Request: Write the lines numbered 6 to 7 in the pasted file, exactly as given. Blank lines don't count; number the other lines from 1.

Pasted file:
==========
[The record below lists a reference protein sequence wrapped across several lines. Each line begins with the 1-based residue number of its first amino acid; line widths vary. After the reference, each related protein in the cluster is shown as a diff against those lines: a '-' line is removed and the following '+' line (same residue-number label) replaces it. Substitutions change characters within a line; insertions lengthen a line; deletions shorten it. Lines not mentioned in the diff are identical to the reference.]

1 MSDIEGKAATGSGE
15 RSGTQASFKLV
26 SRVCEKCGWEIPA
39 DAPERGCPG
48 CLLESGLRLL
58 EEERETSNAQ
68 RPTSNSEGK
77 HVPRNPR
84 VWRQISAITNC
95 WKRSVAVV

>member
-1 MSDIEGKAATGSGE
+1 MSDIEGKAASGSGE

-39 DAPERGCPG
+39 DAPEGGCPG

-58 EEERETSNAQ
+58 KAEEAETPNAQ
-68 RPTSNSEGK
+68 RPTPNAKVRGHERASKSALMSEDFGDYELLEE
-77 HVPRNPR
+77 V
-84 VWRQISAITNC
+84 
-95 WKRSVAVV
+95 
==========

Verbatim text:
48 CLLESGLRLL
58 EEERETSNAQ